The Low Carb Invasion is now complete. People no longer look at you funny when you tell them you're not eating carbs - instead, they say something like, "Oh, yeah, my dad (mom, sister, cousin, best friend, whatever) lost a ton of weight on that diet." Not only have we made The Food Network, as announced in my special notice Saturday, but suddenly people are catering to us everywhere you look!
* Both Ruby Tuesday's and TGI Friday's have new low carb menus.
* Subway is now offering their sandwiches as low carb lettuce wraps. (They've long offered an extensive line of salads.)
* McDonald's has a few great salads, with the choice of crispy (breaded) or grilled (low carb!) chicken.
* Hardee's and Carl's Jr. (owned by the same parent company) are now offering their burgers wrapped in lettuce, as an alternative to a bun. You also get a little cardboard envelope thingie, to make them neater to eat.
* My local grocery stores are nearly bursting with low carb specialty products - breads, bagels, Atkins mixes, sugar free chocolate,etc, etc, etc. The best selection is still found at stores like my beloved Sahara Mart, who really specialize in this stuff, but the proliferation of low carb products in grocery stores demonstrates the impact we're having!
* Furthermore, WalMart, America's biggest retail chain, is now carrying a fair selection of low carb specialty stuff, including a line of their own.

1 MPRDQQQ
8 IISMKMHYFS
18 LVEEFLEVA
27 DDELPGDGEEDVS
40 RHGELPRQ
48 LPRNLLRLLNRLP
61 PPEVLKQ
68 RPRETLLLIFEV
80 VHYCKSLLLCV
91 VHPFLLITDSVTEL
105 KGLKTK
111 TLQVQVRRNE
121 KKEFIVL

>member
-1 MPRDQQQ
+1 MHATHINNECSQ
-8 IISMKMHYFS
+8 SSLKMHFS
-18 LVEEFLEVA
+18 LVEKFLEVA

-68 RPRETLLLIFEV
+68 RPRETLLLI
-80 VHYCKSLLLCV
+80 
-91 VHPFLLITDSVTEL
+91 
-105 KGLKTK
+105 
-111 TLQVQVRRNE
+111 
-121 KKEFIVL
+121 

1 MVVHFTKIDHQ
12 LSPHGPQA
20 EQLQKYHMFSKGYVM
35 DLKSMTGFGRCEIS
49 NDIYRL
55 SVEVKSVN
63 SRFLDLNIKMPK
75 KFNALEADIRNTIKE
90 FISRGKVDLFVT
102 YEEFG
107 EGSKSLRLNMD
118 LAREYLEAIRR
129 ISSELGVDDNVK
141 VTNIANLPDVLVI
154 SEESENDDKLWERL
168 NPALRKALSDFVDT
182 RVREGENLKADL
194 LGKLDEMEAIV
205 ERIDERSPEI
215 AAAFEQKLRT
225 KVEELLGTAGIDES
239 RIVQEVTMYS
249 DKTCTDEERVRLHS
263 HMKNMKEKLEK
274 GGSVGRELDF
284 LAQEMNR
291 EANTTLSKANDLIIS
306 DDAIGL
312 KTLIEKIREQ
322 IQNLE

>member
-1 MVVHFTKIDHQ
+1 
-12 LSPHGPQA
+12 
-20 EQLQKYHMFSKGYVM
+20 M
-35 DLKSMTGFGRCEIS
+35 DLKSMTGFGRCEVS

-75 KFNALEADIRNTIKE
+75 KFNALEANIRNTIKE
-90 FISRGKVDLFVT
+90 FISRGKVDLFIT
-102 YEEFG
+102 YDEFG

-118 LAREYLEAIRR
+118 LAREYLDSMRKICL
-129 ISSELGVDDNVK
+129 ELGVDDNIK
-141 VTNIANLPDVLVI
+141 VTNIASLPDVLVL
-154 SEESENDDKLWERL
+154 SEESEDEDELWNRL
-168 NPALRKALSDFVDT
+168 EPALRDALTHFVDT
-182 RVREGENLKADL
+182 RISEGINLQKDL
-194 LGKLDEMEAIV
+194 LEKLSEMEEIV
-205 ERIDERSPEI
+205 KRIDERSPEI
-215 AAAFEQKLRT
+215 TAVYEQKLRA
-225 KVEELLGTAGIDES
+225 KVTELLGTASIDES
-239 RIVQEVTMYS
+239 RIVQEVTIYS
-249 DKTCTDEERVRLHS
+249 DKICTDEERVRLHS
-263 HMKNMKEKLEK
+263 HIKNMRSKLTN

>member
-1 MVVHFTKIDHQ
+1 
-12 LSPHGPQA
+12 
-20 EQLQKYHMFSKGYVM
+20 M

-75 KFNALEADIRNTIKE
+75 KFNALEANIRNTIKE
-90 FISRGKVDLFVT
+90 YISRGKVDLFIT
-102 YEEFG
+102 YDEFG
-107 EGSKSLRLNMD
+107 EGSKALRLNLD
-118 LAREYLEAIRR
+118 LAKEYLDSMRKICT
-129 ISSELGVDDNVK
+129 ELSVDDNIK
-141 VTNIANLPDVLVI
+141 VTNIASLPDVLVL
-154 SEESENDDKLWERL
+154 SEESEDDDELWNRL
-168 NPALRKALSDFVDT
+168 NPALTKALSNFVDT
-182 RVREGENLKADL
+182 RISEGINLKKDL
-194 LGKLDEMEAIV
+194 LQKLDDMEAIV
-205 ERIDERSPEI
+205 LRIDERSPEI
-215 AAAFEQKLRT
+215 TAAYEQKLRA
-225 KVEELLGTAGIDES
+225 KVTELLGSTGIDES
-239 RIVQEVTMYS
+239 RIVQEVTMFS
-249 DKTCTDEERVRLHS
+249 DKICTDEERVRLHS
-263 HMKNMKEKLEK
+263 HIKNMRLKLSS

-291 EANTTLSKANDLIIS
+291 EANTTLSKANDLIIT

* Trader Joe's, a chain of health food/gourmet/international stores with remarkably good prices, now has a line of low carb and sugar-free products, although as of December 23rd, they still had not made it as far as the stores in the midwest. I deeply envy all of you who live near a Trader Joe's!
* Dedicated low carb specialty stores are popping up. Carb Smart, with whom we here at Hold the Toast Press have a long and felicitous relationship, was one of the first, and they've been growing by leaps and bounds. But I know that Greenwood, Indiana, just south of Indianapolis, now has a low carb specialty store, and reports are coming in from all over. One friend in Arizona even spotted a Low Carb Mall!
* And last but not least, my very own cookbook, 500 Low-Carb Recipes, was the #3 best-selling cookbook of 2003, not just among other low carb cookbooks, but among all cookbooks. That's a whole lot of people going low carb!
Regarding the Food Network show Low Carb Revolution I announced in the Special Notice, Chris in Toronto writes:
You may wish to pass on to your Canadian followers that Low Carb Revolution will appear on Food Network Canada as per the following email I got from them:
Thank you for contacting Food Network Canada. We appreciate your interest in The Low Carb Revolution. This program will air on January 25 at 10pm ET as part of our No More Excuses Marathon. The No More Excuses Marathon airs on Sunday, January 25 from 8 p.m. to midnight ET/PT. Other exciting programming includes:
Cooking Light: Making A Difference (Canadian Premiere) at 8 p.m. ET